A hike along the Pacific Crest Trail in Snohomish County, ended in an airlift rescue for a woman – after she suddenly slipped and fell. It happened right near Suiattle Creek in Snohomish County, about 20 miles away from Glacier Peak.
Hikers Erica Rimlinger and Becky Metea, from New Hampshire and Maryland respectively, set off to hike a stretch of the Pacific Crest Trail on August 14.
“We had been doing these water crossings for about eight days,” Rimlinger said. She said some were fairly complicated, but on an easy one – she slipped.
“I lost my footing and tried to find the next rock with my other foot, and found it with my face instead,” Rimlinger said. “I was in the water, face down, and I could feel my backpack coming over my head. And I was like oh boy, I’m going to drown in six inches of water,” she said.
But Rimlinger said she didn’t lose consciousness and was able to get up – but her wrist was broken.
“I know my hand is pointing in the wrong direction,” she said.
“And then she just started shaking, she was very, very cold,” Metea said. Metea helped strip off Rimlinger’s wet clothes and bundled her in her sleeping bag.
They had satellite phones but couldn’t get out a signal. Other hikers nearby were able to run ahead, find a clearing, and make the call for help.
“The the nearest road was closed and we were told not to expect rescue for probably the next day,” Rimlinger said.
But shortly after that, their satellite phone started buzzing.
“I started to get these messages on the Garmin. It said we sent a helicopter and it’ll be there in 15 minutes. As soon as I read that, I heard the chopper blades overhead,” Rimlinger said.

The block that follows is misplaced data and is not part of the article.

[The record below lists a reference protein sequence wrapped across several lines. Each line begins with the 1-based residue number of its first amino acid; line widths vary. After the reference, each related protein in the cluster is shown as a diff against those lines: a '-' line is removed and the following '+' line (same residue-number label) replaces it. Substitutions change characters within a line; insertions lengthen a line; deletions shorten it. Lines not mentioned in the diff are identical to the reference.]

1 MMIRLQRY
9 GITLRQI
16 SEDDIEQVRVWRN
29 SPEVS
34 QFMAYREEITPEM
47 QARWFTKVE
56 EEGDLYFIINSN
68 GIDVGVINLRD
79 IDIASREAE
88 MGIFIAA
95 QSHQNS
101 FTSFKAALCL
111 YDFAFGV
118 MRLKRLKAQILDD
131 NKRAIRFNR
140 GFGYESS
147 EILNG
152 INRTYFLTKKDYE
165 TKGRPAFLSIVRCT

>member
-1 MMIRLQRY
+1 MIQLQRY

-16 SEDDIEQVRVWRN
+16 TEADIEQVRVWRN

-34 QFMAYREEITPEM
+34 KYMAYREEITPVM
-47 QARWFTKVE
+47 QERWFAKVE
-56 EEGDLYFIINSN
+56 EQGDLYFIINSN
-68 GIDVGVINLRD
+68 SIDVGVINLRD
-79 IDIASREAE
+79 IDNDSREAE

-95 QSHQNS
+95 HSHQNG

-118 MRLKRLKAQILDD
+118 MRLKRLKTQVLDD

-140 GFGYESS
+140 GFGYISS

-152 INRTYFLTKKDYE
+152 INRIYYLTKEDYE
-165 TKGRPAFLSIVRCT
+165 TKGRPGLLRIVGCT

The arriving crew – the helicopter team with Snohomish County Volunteer Search and Rescue. “I was shocked. Really shocked and grateful,” Rimlinger said.
The first rescue personnel to get lowered in was volunteer Oyvind Henningsen.
“I get hoist inserted on the bridge next to Erica,” Henningsen said. He’s the team coordinator who assess each helicopter rescue situation. He made the call that Erica needed to be airlifted out.
He brought in Richard Duncan, lead flight paramedic and also a volunteer.
“Just spoke with her and let her know she was going to be okay, and we were going to take care of her,” Duncan said.
They packed Rimlinger onto a stretcher, hooked it up to a rope, and pulled her into the helicopter, then flew her out of the North Cascades to Providence Hospital in Everett.
“They were amazing,” Rimlinger said.
Bill Quistorf, chief pilot for the Snohomish County Sheriff’s Office, office, says calls for help in the backcountry are going up.
Last year in 2020, they had nearly 400 search and rescue calls, compared to about 260 the year before.
“So quite a drastic increase in the number of calls,” Quistorf said.
Adding to the challenges, now they have about 34 volunteers - which is actually a decrease from years prior.
“There’s a big recruitment out right now to increase the numbers,” Quistorf said. Volunteers have regular jobs, are provided training, and typically are on call three to five days a month.
They’re urging newer hikers to take caution and know your limits.
“Just charging out into the back country because of things they’ve seen on Instagram or Facebook can get them in deep water very, very quickly,” Duncan said.
Henningsen advises people to slowly build up their skills and learn from more experienced hikers, and join groups that have access to training.
Rimlinger is now is back home now in New Hampshire and healing.
She says she’s just grateful her tumble happened in a spot where this team could reach her.
“I can’t believe how lucky I was,” Rimlinger said. “They were extraordinary. Extraordinary,” she said.
She’s sharing her story to help highlight the work of Snohomish County’s volunteer helicopter rescue team, and is urging anyone who can to donate and support their life-saving work.
©2021 Cox Media Group